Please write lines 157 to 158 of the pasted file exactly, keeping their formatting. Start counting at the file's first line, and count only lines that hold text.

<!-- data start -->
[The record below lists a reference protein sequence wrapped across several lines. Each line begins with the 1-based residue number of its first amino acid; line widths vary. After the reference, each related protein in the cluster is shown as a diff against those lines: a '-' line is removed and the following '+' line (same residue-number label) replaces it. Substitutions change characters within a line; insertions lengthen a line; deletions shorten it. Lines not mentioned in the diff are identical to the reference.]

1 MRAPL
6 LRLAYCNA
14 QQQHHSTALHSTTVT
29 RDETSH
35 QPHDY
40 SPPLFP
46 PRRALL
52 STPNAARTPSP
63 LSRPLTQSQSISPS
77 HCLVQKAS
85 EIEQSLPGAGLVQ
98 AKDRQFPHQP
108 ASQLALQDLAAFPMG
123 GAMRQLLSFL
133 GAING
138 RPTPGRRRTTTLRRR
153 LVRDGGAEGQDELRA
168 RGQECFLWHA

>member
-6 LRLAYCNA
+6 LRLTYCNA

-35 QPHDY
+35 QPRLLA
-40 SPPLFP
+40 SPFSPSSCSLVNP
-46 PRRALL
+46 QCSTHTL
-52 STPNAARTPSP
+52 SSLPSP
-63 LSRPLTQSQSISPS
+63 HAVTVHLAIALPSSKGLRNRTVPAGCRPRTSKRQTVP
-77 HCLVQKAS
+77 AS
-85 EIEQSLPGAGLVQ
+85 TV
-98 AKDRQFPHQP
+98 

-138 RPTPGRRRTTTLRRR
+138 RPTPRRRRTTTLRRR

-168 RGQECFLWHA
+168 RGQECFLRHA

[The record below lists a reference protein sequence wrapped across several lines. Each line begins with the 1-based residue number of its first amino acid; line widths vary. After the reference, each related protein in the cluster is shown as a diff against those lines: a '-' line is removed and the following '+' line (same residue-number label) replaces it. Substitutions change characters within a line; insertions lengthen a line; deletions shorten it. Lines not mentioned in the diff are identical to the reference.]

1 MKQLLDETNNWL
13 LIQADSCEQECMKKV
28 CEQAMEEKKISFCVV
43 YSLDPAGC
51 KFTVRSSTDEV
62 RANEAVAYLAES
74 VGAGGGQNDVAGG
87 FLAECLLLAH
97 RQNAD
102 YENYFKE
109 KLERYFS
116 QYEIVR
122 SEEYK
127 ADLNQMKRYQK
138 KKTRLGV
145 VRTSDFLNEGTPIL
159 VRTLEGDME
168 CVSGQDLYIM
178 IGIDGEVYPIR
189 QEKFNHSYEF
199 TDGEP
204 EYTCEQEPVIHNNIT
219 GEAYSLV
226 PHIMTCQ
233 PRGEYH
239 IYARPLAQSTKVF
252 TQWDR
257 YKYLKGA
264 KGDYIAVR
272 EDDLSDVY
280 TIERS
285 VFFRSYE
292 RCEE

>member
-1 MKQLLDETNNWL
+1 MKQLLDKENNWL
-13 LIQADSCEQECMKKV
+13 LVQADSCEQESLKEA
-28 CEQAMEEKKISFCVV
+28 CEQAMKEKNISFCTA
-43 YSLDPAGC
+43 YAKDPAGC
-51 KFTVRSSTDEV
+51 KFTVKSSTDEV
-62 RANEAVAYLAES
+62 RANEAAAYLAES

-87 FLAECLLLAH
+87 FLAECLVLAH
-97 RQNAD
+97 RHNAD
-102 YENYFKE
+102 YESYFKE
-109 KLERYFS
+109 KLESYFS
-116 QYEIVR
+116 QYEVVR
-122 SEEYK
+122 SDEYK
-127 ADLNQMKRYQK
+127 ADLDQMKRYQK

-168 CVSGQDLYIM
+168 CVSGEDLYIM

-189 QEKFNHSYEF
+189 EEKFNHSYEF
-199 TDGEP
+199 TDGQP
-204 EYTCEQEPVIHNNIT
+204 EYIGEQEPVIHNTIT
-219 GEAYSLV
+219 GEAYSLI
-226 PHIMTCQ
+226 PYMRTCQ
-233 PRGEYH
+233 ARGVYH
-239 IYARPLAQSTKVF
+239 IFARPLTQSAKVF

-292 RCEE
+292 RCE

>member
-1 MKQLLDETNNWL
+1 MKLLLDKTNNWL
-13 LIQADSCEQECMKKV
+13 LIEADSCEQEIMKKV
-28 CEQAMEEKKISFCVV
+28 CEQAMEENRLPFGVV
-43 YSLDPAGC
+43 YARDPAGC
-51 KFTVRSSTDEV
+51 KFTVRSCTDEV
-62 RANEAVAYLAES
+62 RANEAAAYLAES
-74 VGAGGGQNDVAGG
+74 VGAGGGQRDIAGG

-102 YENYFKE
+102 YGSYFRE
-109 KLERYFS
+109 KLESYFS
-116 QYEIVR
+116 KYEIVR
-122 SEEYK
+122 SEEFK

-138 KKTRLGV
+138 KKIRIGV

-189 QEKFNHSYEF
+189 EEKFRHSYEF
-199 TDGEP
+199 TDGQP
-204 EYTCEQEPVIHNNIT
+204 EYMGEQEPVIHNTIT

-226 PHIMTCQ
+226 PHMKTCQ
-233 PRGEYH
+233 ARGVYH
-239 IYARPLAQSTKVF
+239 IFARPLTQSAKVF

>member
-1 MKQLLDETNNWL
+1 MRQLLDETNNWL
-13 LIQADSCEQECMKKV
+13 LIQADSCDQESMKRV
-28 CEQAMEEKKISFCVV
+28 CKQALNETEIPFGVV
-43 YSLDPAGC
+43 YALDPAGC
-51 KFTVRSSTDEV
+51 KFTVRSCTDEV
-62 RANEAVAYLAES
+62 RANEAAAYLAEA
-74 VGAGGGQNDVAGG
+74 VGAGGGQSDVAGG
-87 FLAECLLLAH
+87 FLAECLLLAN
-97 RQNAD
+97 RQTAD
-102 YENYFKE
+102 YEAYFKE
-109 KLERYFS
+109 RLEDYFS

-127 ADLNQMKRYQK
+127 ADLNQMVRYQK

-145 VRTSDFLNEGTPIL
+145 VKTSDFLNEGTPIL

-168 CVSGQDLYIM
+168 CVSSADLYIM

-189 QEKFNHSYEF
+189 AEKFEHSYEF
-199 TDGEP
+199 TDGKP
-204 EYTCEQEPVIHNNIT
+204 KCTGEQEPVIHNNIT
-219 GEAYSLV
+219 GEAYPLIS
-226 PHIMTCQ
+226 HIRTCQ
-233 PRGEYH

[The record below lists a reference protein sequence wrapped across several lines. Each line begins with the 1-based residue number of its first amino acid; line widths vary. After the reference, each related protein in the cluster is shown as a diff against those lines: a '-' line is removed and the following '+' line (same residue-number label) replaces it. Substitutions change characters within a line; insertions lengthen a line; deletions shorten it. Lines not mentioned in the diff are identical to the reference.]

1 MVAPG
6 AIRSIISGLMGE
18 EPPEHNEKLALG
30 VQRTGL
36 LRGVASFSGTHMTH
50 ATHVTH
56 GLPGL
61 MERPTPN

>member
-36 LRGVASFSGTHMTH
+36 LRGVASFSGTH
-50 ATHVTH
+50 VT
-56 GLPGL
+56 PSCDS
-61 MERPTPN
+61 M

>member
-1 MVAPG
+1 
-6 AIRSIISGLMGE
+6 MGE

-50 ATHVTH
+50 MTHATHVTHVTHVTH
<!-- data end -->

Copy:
-239 IYARPLAQSTKVF
+239 IFARPLTQSAKVF